When I go to the ocean now, there aren’t as many shells as there were when I was a child. Surely they aren’t all gone. Likewise, there’s no way that all the mysteries of the world will be solved and therefore gone, including the mystery of where all the sea shells have gone. It just can’t be that all the creatures that make shells have gone. Nature is inexhaustible, isn’t it? That’s what I want to believe. I’m no oceanographer, though I did begin to read a substantial book on the subject. It was the fate of the Titanic and other ships lost at sea that steered me to study the sea. I love the sound of the sea, the endless movement of the water, the brightness of the sun, the freshness of the air, and even the life-threatening storms that brew over the water.
When I think of the ocean I think of sailing, especially how much fun it was to learn to sail when I was in summer camp by the sea. I went out on a little boat with an older counselor who impressed me mightily with his knowledge. He showed me the ropes, so to speak, in a single afternoon. I was somewhat in awe of him but I became very excited at the next day’s prospect, which was sailing solo. Even though the boat was small and I couldn’t go very far into the ocean, the experience was pure magic. Sailing feels so smooth even in choppy water. Life feels more fluid out there, the softness of the water providing a cushion that’s absent from a landlubber’s life on hard ground.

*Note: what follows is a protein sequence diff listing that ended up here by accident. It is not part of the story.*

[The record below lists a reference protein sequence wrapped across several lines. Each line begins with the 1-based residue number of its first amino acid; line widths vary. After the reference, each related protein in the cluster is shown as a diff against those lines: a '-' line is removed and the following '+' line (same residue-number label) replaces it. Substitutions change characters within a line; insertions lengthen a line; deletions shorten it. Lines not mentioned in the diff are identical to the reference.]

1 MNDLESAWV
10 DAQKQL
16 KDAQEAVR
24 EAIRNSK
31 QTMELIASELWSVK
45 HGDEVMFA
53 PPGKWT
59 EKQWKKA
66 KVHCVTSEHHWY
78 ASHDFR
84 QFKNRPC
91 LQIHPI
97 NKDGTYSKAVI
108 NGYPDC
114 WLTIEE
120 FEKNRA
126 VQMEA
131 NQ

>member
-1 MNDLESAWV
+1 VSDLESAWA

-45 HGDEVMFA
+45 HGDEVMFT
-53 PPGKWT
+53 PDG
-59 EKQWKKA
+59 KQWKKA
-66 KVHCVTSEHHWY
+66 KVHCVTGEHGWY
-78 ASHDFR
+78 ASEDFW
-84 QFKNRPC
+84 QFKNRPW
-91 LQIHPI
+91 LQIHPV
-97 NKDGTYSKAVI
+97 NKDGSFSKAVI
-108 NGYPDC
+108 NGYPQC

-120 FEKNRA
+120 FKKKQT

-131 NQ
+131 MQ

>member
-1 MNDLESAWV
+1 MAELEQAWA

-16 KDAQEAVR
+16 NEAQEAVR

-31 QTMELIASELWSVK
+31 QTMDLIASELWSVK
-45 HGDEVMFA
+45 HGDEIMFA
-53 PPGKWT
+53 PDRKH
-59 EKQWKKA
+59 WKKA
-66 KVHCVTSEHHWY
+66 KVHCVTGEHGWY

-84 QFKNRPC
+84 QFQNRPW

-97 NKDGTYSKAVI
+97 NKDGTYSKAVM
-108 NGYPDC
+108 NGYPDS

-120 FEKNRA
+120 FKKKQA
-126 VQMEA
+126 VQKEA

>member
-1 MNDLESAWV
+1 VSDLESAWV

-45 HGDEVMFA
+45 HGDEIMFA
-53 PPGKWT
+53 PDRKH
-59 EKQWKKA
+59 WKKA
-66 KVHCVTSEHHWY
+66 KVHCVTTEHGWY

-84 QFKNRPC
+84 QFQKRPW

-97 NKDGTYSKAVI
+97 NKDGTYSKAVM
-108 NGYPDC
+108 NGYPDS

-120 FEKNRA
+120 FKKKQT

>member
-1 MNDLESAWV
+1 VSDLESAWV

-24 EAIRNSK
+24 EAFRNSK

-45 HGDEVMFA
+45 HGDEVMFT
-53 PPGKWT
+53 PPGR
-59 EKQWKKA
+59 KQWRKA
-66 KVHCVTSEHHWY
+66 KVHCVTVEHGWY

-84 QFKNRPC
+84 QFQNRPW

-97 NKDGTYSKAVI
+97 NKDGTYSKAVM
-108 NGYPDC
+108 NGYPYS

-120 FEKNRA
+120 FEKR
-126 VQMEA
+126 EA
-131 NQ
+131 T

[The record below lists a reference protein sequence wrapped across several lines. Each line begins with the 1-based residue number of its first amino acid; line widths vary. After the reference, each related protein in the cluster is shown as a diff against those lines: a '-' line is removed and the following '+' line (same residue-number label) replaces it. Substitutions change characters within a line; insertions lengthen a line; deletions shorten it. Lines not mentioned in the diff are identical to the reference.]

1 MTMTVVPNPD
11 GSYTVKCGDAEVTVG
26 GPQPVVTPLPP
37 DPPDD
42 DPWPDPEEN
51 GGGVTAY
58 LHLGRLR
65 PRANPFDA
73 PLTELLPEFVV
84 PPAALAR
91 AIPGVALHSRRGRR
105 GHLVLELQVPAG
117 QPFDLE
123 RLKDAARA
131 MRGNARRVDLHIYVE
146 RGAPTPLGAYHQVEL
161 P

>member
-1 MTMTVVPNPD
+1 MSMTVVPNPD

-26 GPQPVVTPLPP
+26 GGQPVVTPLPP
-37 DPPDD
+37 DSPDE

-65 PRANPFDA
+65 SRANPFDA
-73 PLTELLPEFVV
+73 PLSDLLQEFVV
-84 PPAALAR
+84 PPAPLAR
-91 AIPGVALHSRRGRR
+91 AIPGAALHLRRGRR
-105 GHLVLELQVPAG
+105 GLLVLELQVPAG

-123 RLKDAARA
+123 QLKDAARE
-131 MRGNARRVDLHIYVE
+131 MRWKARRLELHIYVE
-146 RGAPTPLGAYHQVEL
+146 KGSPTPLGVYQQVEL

Water is such a crucial part of life, among the absolute indispensables, the sine qua nons. What would life be without water? When scientists investigate far-flung planets, water is what they look for first. What does a man wandering in a desert desire most? What could substitute for water?
The ocean washes away my fears. It brings me face-to-face with something vast, something far larger than myself, and yet it’s tangible, far less abstract than the sky, for example, which appears to go nowhere at all and yet be everywhere at once. And, for most practical purposes, the ocean is just about as infinite as the sky. I think that’s what many people want: some feeling that they’re a valuable part of something larger than their own small moments, some connection to the big affair. The ocean’s a pretty big affair, but you can put just your feet in it and know that you’ve essentially put yourself in its entirety.
Sometimes I think it’s small connections I desire—to be in love again, for instance—and I deeply desire that with all its trials and pain, though I hope for something sweeter now, having felt so much pain. But people come and go and lives move very rapidly today, so maybe interpersonal love is really just a pipe dream. But I like to give it away, because that’s how it comes back.